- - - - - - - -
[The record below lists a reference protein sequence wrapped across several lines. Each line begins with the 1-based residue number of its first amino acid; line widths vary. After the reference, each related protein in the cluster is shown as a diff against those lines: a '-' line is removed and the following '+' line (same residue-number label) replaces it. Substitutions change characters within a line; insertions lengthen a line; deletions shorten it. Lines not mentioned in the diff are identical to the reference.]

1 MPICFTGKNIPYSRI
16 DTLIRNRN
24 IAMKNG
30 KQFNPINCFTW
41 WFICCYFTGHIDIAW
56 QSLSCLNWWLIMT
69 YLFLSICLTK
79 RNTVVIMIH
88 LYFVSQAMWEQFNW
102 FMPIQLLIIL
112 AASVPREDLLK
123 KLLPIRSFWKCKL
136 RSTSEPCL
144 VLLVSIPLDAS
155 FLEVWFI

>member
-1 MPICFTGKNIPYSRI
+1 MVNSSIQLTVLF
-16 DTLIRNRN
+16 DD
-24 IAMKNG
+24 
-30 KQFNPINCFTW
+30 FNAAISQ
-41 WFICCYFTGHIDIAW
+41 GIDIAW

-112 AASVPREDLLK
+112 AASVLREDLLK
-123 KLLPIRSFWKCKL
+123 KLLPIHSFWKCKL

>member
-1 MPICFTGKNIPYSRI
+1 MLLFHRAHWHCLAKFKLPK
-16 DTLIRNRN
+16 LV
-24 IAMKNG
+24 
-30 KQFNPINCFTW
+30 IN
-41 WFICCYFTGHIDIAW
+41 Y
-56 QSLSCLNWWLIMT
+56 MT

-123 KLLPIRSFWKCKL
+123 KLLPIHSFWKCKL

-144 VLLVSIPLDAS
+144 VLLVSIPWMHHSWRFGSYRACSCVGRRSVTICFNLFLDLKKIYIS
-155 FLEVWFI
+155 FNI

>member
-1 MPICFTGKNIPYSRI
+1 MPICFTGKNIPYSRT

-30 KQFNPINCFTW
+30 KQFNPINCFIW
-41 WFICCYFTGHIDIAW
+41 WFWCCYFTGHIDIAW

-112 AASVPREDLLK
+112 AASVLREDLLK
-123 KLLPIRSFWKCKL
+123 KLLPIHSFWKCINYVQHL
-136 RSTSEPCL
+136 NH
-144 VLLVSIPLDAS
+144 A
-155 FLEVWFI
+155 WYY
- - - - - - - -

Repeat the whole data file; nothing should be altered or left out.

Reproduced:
[The record below lists a reference protein sequence wrapped across several lines. Each line begins with the 1-based residue number of its first amino acid; line widths vary. After the reference, each related protein in the cluster is shown as a diff against those lines: a '-' line is removed and the following '+' line (same residue-number label) replaces it. Substitutions change characters within a line; insertions lengthen a line; deletions shorten it. Lines not mentioned in the diff are identical to the reference.]

1 MPICFTGKNIPYSRI
16 DTLIRNRN
24 IAMKNG
30 KQFNPINCFTW
41 WFICCYFTGHIDIAW
56 QSLSCLNWWLIMT
69 YLFLSICLTK
79 RNTVVIMIH
88 LYFVSQAMWEQFNW
102 FMPIQLLIIL
112 AASVPREDLLK
123 KLLPIRSFWKCKL
136 RSTSEPCL
144 VLLVSIPLDAS
155 FLEVWFI

>member
-1 MPICFTGKNIPYSRI
+1 MVNSSIQLTVLF
-16 DTLIRNRN
+16 DD
-24 IAMKNG
+24 
-30 KQFNPINCFTW
+30 FNAAISQ
-41 WFICCYFTGHIDIAW
+41 GIDIAW

-112 AASVPREDLLK
+112 AASVLREDLLK
-123 KLLPIRSFWKCKL
+123 KLLPIHSFWKCKL

>member
-1 MPICFTGKNIPYSRI
+1 MLLFHRAHWHCLAKFKLPK
-16 DTLIRNRN
+16 LV
-24 IAMKNG
+24 
-30 KQFNPINCFTW
+30 IN
-41 WFICCYFTGHIDIAW
+41 Y
-56 QSLSCLNWWLIMT
+56 MT

-123 KLLPIRSFWKCKL
+123 KLLPIHSFWKCKL

-144 VLLVSIPLDAS
+144 VLLVSIPWMHHSWRFGSYRACSCVGRRSVTICFNLFLDLKKIYIS
-155 FLEVWFI
+155 FNI

>member
-1 MPICFTGKNIPYSRI
+1 MPICFTGKNIPYSRT

-30 KQFNPINCFTW
+30 KQFNPINCFIW
-41 WFICCYFTGHIDIAW
+41 WFWCCYFTGHIDIAW

-112 AASVPREDLLK
+112 AASVLREDLLK
-123 KLLPIRSFWKCKL
+123 KLLPIHSFWKCINYVQHL
-136 RSTSEPCL
+136 NH
-144 VLLVSIPLDAS
+144 A
-155 FLEVWFI
+155 WYY